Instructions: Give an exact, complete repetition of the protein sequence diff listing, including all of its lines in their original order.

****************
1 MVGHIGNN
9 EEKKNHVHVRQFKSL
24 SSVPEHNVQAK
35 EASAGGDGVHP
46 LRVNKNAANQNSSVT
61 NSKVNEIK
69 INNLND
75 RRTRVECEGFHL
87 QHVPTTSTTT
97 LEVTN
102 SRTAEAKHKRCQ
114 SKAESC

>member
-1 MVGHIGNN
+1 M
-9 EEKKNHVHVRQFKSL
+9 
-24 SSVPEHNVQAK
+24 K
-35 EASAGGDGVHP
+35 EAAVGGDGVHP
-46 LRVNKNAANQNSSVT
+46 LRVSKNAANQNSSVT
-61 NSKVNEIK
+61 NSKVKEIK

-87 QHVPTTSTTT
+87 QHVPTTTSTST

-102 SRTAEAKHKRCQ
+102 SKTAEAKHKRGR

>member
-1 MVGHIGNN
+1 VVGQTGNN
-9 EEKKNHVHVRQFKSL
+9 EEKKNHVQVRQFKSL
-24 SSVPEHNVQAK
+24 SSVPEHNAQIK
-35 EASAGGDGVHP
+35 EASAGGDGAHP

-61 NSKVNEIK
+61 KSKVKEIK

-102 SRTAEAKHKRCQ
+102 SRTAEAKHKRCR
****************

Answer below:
1 MVGHIGNN
9 EEKKNHVHVRQFKSL
24 SSVPEHNVQAK
35 EASAGGDGVHP
46 LRVNKNAANQNSSVT
61 NSKVNEIK
69 INNLND
75 RRTRVECEGFHL
87 QHVPTTSTTT
97 LEVTN
102 SRTAEAKHKRCQ
114 SKAESC

>member
-1 MVGHIGNN
+1 M
-9 EEKKNHVHVRQFKSL
+9 
-24 SSVPEHNVQAK
+24 K
-35 EASAGGDGVHP
+35 EAAVGGDGVHP
-46 LRVNKNAANQNSSVT
+46 LRVSKNAANQNSSVT
-61 NSKVNEIK
+61 NSKVKEIK

-87 QHVPTTSTTT
+87 QHVPTTTSTST

-102 SRTAEAKHKRCQ
+102 SKTAEAKHKRGR

>member
-1 MVGHIGNN
+1 VVGQTGNN
-9 EEKKNHVHVRQFKSL
+9 EEKKNHVQVRQFKSL
-24 SSVPEHNVQAK
+24 SSVPEHNAQIK
-35 EASAGGDGVHP
+35 EASAGGDGAHP

-61 NSKVNEIK
+61 KSKVKEIK

-102 SRTAEAKHKRCQ
+102 SRTAEAKHKRCR